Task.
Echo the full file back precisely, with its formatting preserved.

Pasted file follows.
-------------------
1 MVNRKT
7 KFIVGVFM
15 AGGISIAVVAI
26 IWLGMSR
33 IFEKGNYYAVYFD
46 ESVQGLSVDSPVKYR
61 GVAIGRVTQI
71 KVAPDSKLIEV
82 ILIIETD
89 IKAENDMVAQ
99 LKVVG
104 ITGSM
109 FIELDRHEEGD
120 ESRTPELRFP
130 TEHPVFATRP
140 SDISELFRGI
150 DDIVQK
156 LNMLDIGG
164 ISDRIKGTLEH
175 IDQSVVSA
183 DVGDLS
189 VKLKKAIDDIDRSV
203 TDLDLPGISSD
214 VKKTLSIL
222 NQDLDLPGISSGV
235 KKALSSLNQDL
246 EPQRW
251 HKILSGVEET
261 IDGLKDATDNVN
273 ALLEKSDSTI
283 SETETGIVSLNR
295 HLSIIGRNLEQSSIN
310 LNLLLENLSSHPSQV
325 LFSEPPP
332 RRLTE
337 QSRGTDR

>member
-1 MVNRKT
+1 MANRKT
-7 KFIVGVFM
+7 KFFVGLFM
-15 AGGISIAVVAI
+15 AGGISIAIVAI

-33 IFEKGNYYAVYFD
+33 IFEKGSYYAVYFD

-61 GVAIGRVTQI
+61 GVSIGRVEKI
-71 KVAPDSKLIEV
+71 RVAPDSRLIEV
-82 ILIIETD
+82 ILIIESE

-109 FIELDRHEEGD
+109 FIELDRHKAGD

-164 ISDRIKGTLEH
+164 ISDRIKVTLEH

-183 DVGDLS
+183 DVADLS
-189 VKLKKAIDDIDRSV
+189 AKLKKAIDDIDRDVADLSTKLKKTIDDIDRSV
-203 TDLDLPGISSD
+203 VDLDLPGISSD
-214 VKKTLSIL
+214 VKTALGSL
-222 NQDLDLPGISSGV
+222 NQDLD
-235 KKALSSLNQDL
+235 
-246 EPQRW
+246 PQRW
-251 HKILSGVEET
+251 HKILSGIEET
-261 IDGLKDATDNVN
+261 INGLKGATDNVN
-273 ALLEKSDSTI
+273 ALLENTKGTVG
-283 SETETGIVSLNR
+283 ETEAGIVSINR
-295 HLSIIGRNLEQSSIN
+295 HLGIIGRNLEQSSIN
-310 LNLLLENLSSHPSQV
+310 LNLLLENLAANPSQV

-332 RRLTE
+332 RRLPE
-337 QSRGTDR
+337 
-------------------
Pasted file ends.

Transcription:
1 MVNRKT
7 KFIVGVFM
15 AGGISIAVVAI
26 IWLGMSR
33 IFEKGNYYAVYFD
46 ESVQGLSVDSPVKYR
61 GVAIGRVTQI
71 KVAPDSKLIEV
82 ILIIETD
89 IKAENDMVAQ
99 LKVVG
104 ITGSM
109 FIELDRHEEGD
120 ESRTPELRFP
130 TEHPVFATRP
140 SDISELFRGI
150 DDIVQK
156 LNMLDIGG
164 ISDRIKGTLEH
175 IDQSVVSA
183 DVGDLS
189 VKLKKAIDDIDRSV
203 TDLDLPGISSD
214 VKKTLSIL
222 NQDLDLPGISSGV
235 KKALSSLNQDL
246 EPQRW
251 HKILSGVEET
261 IDGLKDATDNVN
273 ALLEKSDSTI
283 SETETGIVSLNR
295 HLSIIGRNLEQSSIN
310 LNLLLENLSSHPSQV
325 LFSEPPP
332 RRLTE
337 QSRGTDR

>member
-1 MVNRKT
+1 MANRKT
-7 KFIVGVFM
+7 KFFVGLFM
-15 AGGISIAVVAI
+15 AGGISIAIVAI

-33 IFEKGNYYAVYFD
+33 IFEKGSYYAVYFD

-61 GVAIGRVTQI
+61 GVSIGRVEKI
-71 KVAPDSKLIEV
+71 RVAPDSRLIEV
-82 ILIIETD
+82 ILIIESE

-109 FIELDRHEEGD
+109 FIELDRHKAGD

-164 ISDRIKGTLEH
+164 ISDRIKVTLEH

-183 DVGDLS
+183 DVADLS
-189 VKLKKAIDDIDRSV
+189 AKLKKAIDDIDRDVADLSTKLKKTIDDIDRSV
-203 TDLDLPGISSD
+203 VDLDLPGISSD
-214 VKKTLSIL
+214 VKTALGSL
-222 NQDLDLPGISSGV
+222 NQDLD
-235 KKALSSLNQDL
+235 
-246 EPQRW
+246 PQRW
-251 HKILSGVEET
+251 HKILSGIEET
-261 IDGLKDATDNVN
+261 INGLKGATDNVN
-273 ALLEKSDSTI
+273 ALLENTKGTVG
-283 SETETGIVSLNR
+283 ETEAGIVSINR
-295 HLSIIGRNLEQSSIN
+295 HLGIIGRNLEQSSIN
-310 LNLLLENLSSHPSQV
+310 LNLLLENLAANPSQV

-332 RRLTE
+332 RRLPE
-337 QSRGTDR
+337 